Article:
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There are two main reasons why it’s important to conduct a hazard analysis. 1) Identifying hazards so they can be analyzed and remediated is a regulatory requirement and 2) Without conducting a hazard analysis, risks would be very difficult to properly assess because hazard analysis is the first step in the risk assessment process. Before we get too far into this discussion though, let’s cover the basics by defining “hazard’ and “risk”.
The first step to understanding hazards and risks is to understand that they aren’t the same things and shouldn’t be used interchangeably. Hazards are the actual sources of potential harm to humans, property, the environment and/or a combination of these things. Risks on the other hand, are the chances or the likelihood of that hazard causing harm to humans, property and/or the environment.
Here’s an example that better explains things:
For cleaning purposes, you buy a bottle of bleach and store it on a shelf in the storage room until it’s needed. Regardless of whether the container of bleach is just sitting there unused or not, it is always going to be a hazard because of its potential to cause harm. The risk part comes in when you evaluate the chances or likelihood of that hazard causing harm because of an exposure (or when it’s used). To do that, you have to assess the risks as they pertain to jobs or tasks that involve using bleach, environmental conditions where the bleach is stored, how the bleach would interact with emergency conditions like fires or explosions, etc. Once the likelihood has been established, then it’s time to figure out ways to mitigate or eliminate the potential for harm. (OSHA has a required process for how employers are to eliminate or reduce risks called the Hierarchy of Controls which you can read about here.)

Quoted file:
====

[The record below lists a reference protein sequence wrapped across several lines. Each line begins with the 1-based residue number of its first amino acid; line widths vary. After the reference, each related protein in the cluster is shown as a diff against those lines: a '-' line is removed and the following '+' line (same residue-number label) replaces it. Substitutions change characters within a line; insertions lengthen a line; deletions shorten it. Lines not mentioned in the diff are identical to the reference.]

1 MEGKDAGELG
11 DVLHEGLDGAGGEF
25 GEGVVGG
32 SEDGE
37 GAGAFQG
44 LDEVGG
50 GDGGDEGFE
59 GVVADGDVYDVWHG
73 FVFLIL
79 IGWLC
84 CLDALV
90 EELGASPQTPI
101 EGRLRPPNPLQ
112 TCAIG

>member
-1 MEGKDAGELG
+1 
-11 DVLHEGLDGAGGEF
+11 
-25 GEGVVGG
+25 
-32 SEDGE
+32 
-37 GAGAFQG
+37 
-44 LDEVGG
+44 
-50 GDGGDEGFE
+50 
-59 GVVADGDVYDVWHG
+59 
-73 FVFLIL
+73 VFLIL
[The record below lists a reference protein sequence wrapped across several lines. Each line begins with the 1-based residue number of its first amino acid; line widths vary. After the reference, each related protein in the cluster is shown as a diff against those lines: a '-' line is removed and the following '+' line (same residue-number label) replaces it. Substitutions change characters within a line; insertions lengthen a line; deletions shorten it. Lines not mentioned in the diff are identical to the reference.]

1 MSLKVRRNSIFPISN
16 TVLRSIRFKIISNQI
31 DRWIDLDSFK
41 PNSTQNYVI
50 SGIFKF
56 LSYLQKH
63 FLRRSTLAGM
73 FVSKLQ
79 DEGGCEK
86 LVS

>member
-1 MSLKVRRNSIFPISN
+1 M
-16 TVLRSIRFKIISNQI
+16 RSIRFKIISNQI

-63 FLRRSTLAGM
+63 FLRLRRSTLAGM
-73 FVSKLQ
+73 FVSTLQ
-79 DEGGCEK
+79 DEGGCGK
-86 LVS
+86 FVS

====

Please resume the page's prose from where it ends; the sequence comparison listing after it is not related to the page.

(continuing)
As we mentioned earlier, one of the two most important reasons to conduct a hazard analysis is that it’s part of a series of regulatory requirements (at least in the US it is). It’s through the General Duty Clause that OSHA first puts employers on notice about their requirements as it pertains to hazards in the workplace. To be more specific, the General Duty Clause requires employers to “furnish to each of his employees employment and a place of employment which are free from recognized hazards that are causing or are likely to cause death or serious physical harm to his employees”. And the way the employer does this is by complying with occupational safety and health standards promulgated under the Act (which is actually Section 5(a)(2)) of the OSH Act of 1970.
The way OSHA worded the General Duty Clause frequently gives employers pause for two reasons. The first is the use of the phrase “recognized hazards” which for certain employers seems to indicate a “loophole” to mean if they don’t recognize the hazards they don’t have to worry about it. However, OSHA combats this potential problem by strategically requiring employers to perform hazard analysis and risk assessment as part of several regulatory requirements found within General Industry, Construction, Maritime and Agriculture standards as well as including it in their “recommended practices” section for small and medium sized businesses.